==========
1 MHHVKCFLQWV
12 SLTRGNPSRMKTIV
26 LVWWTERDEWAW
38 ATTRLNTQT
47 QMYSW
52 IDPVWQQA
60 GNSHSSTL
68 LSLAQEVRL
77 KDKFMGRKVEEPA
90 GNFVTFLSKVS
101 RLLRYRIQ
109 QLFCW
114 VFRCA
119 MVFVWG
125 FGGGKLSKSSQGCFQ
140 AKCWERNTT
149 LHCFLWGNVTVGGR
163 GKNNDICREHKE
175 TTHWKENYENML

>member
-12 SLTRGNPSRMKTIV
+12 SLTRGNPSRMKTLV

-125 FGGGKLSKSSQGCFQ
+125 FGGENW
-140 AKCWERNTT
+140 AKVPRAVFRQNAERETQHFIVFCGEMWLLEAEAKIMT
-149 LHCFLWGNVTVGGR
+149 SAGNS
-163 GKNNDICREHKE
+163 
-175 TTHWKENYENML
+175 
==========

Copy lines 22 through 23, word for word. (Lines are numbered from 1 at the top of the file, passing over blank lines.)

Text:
+12 SLTRGNPSRMKTLV

-125 FGGGKLSKSSQGCFQ